O Captain!

The Adventurers Life

Coaster IIIt’s no secret that the sea transfixes me. When I decided to incorporate a new segment into my blog where I interview people with jobs that embody adventure, I knew landing an interview with a ship captain* named Niko Economides naturally had to be my first post. *(Niko insisted he shouldn’t be called a ship captain, just a captain, as those who were captains of ships were equivalent to surgeons in their training, but as far as I could tell, he was as much of a ship captain as I’d ever seen).

The Ship Captain

Niko invited me out onto his fine vessel for the interview. I am not even going to pretend I was cool and collected about it. I was basically salivating as I sat on a ledge in the harbor waiting for Niko to get back from a sail and once he did and spotted me, he hollered for me to climb aboard. I scrambled to get on his ship that looked like it deserved a role in a real-life Peter Pan movie.

Niko was still busy talking to those who just went out on the sail with him, as his boat is used for that exact reason: ventures near and far into Superior. Niko paused to tell me to have a look around the boat. Immediately I pulled out my camera and began investigating every knot, rope and clasp in breathless awe. I don’t know where this complete adherence to all things that touch the sea came from, but it’s been with me as long as I can recall. I cannot help but quip that I must’ve been a mermaid in another life for I yearn for the sea as if it were mine to begin with. As if I’ve merely been plucked from it so am therefore always working my way back somehow. Back to the sea, back from whence I came.

After touring the boat while my heart thrummed with its devotion to being on this ship—the Coaster II—I sat down near the wooden steering wheel and compass, to wait for Niko. When he made his way over, he summoned the two young chaps that were his crew to come have a look at my ship tattoo. This must’ve convinced everyone aboard that perhaps I belonged there. Then Niko told me we were going to go on a quick sail to do a pump out. I had no idea what this entailed, but the mere mention of moving out into open waters had me so twitterpated that I forgot to ask what exactly a pump out was.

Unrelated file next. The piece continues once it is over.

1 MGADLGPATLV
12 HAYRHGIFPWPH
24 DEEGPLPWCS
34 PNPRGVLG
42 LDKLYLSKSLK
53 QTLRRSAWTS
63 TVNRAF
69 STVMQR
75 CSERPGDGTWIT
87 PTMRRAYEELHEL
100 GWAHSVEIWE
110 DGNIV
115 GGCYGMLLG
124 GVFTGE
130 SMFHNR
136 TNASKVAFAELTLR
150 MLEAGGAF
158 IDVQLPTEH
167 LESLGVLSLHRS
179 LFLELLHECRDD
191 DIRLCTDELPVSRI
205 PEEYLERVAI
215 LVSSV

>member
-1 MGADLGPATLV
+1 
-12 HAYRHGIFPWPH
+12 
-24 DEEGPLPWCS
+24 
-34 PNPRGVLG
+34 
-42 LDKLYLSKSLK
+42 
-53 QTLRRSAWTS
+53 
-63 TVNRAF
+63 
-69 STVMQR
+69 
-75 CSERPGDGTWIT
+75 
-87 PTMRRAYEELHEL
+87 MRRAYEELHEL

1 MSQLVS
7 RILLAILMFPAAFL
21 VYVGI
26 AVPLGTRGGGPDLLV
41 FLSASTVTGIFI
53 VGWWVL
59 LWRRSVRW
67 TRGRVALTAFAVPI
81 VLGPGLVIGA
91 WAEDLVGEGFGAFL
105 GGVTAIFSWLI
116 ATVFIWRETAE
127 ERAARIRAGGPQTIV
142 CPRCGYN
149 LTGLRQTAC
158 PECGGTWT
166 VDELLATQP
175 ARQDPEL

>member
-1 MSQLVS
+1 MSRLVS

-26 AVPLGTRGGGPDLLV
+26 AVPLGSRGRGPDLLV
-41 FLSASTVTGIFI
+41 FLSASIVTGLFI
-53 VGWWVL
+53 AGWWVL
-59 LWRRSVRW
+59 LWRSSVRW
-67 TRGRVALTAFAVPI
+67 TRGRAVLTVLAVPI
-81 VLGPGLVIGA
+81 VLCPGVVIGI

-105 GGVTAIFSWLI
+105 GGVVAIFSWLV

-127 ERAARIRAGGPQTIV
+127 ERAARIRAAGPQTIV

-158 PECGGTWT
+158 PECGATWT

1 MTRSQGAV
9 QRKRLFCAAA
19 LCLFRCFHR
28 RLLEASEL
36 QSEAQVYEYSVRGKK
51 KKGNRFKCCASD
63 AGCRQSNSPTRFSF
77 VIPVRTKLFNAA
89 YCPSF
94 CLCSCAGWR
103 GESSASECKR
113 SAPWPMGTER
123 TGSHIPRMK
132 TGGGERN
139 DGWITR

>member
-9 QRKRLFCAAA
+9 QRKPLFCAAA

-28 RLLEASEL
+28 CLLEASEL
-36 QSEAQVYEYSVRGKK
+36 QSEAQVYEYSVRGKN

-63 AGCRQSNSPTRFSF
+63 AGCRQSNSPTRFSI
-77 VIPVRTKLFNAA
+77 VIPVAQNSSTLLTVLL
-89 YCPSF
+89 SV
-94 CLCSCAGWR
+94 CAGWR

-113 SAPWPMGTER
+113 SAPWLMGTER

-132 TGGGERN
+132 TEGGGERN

I held my legs down to stop them from jumping and running around in unrestrained delight. My ship tattoo may have convinced these men that I was legit, but running around squealing over the prospect of setting sail would have been most uncouth.

When we set sail, Niko looked over and said I could start asking questions. I pulled out my notebook and began. Niko told me about how he’d been sailing for a long, long time; about how he did wilderness guiding, backpacking trips and built boats for a living before his sons (one of which was among us on the crew—21-year old Thanos who looked like he’d been born at sea) had expressed interest in a family business involving a large boat such as the one we were on. So Niko and his family began to look into purchasing such a ship.

Niko maintained that they needed a fixer upper and after finding the Coaster II, he and his son sailed it back from Maine where the Economides family then spent two years restoring the ship.

While Niko sailed and spoke, I noted that he, like his son, looked as if he were born at sea too. His full beard, sheath at his hip and natural ease while steering the ship bespoke of someone with the confident air of a true sailor.

When I asked Niko about different trips people could take aboard his ship, he rattled off a list of islands in Lake Superior and various day trips ranging from 2-8 hour sails. When he mentioned Granite Island and I asked where that was, he responded,

“About 14 miles due North.”

I asked what exactly due North meant, but loved hearing it intensely as it was clearly sea speak.

“Like to Canada,” he responded.

Once on the subject of direction, Niko began talk of navigation and ancient sea kings telling me that riddles were used for sailors to remember where the stars would rise if they were at different places in the world at different times.